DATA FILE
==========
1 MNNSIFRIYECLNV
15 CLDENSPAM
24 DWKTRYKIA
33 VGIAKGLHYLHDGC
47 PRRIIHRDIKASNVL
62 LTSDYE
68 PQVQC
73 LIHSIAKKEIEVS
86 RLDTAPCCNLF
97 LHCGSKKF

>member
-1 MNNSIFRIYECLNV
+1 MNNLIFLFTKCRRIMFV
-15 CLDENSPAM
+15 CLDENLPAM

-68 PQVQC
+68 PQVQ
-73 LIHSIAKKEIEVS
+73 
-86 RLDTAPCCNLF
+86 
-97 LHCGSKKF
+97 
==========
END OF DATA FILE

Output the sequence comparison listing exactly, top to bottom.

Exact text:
1 MNNSIFRIYECLNV
15 CLDENSPAM
24 DWKTRYKIA
33 VGIAKGLHYLHDGC
47 PRRIIHRDIKASNVL
62 LTSDYE
68 PQVQC
73 LIHSIAKKEIEVS
86 RLDTAPCCNLF
97 LHCGSKKF

>member
-1 MNNSIFRIYECLNV
+1 MNNLIFLFTKCRRIMFV
-15 CLDENSPAM
+15 CLDENLPAM

-68 PQVQC
+68 PQVQ
-73 LIHSIAKKEIEVS
+73 
-86 RLDTAPCCNLF
+86 
-97 LHCGSKKF
+97 